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Washington • Employees at Uber Technologies and other private tech companies are poised to get a lot more out of an expansive highway bill moving through Congress than better roads between San Francisco and Silicon Valley.

An end-of-year ritual is playing out in Washington with lawmakers vying to attach unrelated measures to a big piece of legislation, in this case a plan to spend more than $300 billion to repair the U.S.'s deteriorating roads and bridges. One gift would deregulate trading of private shares, making it easier for workers to sell their stock to wealthy investors, as long as their employers don't block the transactions.

Venture capital firms that fund startups and companies that broker sales of unlisted stock have long sought looser rules. The issue is taking on increased importance as behemoths such as Uber and Airbnb stay private longer, prompting their employees and other shareholders to clamor for ways to turn a portion of their holdings into cash.

"Employees and their spouses may have a view that, 'I'd like to buy a house and I don't want to wait another seven years for" an initial public offering, said Steven Bochner, a partner at law firm Wilson Sonsini Goodrich & Rosati in Palo Alto, California.

To help fast track those high-end purchases - the median home price is $980,000 in cities such as San Jose that make up Silicon Valley - the amendment to the highway bill would eliminate red tape from what's now a cumbersome process.

Securities and Exchange Commission rules require startup employees who convert their options into stock to hang onto the shares for a year and pay taxes on any gains during that 12- month period. To avoid the holding period, potential sellers have to get a legal opinion that shows that they've met certain conditions, including complying with state rules that regulate transactions.

While there's little doubt that workers would relish fewer hurdles, it's less clear that the entrepreneurs who run startups want a more liquid market.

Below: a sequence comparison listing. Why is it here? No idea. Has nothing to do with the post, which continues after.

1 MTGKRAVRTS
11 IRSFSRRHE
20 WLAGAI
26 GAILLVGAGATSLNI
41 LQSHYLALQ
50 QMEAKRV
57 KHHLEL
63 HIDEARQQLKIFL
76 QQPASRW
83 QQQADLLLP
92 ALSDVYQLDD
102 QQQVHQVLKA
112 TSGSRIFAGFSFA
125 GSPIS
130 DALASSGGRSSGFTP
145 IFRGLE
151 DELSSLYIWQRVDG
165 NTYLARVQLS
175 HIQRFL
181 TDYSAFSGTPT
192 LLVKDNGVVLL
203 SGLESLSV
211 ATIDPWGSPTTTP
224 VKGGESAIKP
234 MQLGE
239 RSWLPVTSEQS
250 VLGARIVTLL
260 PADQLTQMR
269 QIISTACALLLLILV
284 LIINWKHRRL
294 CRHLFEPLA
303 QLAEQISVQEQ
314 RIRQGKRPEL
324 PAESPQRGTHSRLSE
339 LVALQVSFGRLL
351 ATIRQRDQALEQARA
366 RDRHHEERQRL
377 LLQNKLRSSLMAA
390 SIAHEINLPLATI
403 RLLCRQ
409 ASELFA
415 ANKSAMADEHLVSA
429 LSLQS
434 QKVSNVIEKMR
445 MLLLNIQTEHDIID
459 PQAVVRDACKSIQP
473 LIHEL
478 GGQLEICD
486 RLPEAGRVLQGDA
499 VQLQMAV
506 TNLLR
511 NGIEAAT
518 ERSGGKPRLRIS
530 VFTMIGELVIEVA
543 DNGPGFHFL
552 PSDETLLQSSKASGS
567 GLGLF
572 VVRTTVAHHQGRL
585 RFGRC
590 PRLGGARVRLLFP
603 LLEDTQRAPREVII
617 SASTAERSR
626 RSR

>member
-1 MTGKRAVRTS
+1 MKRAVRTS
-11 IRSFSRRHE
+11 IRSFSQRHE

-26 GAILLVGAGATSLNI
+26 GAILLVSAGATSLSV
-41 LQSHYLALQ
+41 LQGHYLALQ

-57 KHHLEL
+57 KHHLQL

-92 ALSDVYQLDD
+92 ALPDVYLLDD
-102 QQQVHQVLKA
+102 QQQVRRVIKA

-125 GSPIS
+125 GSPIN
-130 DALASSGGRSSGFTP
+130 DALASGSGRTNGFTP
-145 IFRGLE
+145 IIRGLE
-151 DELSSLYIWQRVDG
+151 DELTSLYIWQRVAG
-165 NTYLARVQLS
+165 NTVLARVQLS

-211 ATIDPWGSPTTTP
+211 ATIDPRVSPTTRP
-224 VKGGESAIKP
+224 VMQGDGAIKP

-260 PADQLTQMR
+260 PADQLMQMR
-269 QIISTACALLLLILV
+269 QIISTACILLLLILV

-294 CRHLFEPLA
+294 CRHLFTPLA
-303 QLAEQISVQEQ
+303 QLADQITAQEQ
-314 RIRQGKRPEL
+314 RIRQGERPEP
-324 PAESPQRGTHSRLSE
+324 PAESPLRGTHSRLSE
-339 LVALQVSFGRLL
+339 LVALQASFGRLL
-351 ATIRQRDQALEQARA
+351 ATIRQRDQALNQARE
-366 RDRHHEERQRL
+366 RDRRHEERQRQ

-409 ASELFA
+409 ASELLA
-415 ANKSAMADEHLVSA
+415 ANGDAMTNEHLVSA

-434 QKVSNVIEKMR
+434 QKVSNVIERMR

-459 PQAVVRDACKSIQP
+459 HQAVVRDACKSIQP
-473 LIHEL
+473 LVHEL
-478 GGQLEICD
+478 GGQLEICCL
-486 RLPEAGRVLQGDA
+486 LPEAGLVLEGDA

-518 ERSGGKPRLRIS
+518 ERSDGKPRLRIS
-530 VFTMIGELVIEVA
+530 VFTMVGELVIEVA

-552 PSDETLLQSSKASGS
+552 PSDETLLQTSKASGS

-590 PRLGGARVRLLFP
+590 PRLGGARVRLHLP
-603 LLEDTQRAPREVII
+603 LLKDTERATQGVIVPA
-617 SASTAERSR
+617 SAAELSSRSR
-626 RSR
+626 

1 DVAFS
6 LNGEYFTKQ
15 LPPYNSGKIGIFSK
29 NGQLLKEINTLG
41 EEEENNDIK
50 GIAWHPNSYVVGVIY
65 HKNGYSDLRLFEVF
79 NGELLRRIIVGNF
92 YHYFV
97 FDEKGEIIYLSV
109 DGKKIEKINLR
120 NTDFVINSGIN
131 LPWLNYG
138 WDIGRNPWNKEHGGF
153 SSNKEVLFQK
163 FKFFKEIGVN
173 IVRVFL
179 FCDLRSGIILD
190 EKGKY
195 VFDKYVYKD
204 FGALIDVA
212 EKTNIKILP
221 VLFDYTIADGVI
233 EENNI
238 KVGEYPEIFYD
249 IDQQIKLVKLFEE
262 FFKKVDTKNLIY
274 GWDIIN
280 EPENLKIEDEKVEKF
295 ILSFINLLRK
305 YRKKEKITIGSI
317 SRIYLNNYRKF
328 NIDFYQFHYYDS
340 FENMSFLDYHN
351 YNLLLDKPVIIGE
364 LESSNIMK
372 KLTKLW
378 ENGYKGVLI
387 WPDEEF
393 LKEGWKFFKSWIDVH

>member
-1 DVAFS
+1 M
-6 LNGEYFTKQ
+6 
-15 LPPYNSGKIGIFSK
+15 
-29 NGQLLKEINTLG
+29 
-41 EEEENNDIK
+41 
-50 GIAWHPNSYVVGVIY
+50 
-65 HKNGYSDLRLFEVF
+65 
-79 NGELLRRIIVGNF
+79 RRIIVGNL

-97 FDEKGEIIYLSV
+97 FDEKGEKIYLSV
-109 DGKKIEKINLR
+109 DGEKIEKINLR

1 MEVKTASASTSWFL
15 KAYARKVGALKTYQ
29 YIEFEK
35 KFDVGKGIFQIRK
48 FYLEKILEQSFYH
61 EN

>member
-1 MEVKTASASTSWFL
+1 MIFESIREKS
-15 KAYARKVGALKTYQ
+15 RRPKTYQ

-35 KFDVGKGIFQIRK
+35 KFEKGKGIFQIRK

Corporate founders often keep a tight rein on transactions. Uber, for instance, has the power to block employee sales and has done so aggressively.

When a company is new, management wants to ensure that the equity is held by a known and trusted circle. Founders also use the prospect of an IPO at some future date to encourage valued employees to stick around for the windfall. A worker who sells their shares early has less reason to be loyal.

While cutting-edge technology has fueled a boom in Northern California in recent years, how the amendment on share sales got in the House's version of the highway bill is a tale of old- fashioned Washington sausage making.

SecondMarket Solutions Inc. and Nasdaq Inc. aggressively pushed lawmakers to soften rules, according to federal lobbying disclosures. SecondMarket makes money by facilitating trades of stock that can't be bought on public exchanges, while Nasdaq has been looking for ways to solidify its relationships with fast- growing companies that might go public someday. Nasdaq purchased SecondMarket for an undisclosed sum in October.

Uber spokeswoman Kristin Carvell declined to comment on the legislation, while a Nasdaq spokesman had no comment. Bochner, the Wilson Sonsini lawyer, is a member of the advisory council for Nasdaq's private market.

In April, Rep. Patrick McHenry, R-N.C., introduced legislation that would create a new exemption for the sales and bar states from regulating private share transactions.

While the bill passed the full House 404-0 on Oct. 6, there's no companion measure in the Senate. Without a clear sense of when or if the Senate might take it up, House Financial Services Chairman Jeb Hensarling, a Texas Republican, got the legislation attached to the highway bill ahead of a successful Nov. 5 vote.

For the highway bill to become law, the House version now has to be squared with the Senate's and signed by President Barack Obama. There is some urgency, as Congress faces a Nov. 20 deadline before federal authority to fund roads expires.

Signs have emerged in Silicon Valley that legislation easing private share sales can't come fast enough for employees who want to divest at a high price, as some big investors are reconsidering the lofty valuations they once put on tech startups.

Fidelity Investments cut its stake in photo-sharing application Snapchat Inc. by 25 percent in the third quarter to $34.5 million, according to data from Morningstar. Square Inc. disclosed in a regulatory filing last week that it's pursuing an IPO that values the company at $4.2 billion, significantly less than the $6 billion the mobile-payments provider sought in 2014.

If Washington does act on private share sales, don't expect it to democratize trading of Uber in the same way that most everyone can buy Apple Inc. stock. Under McHenry's bill, purchases would be restricted to investors who earn more than $200,000 a year or have a net worth of $1 million.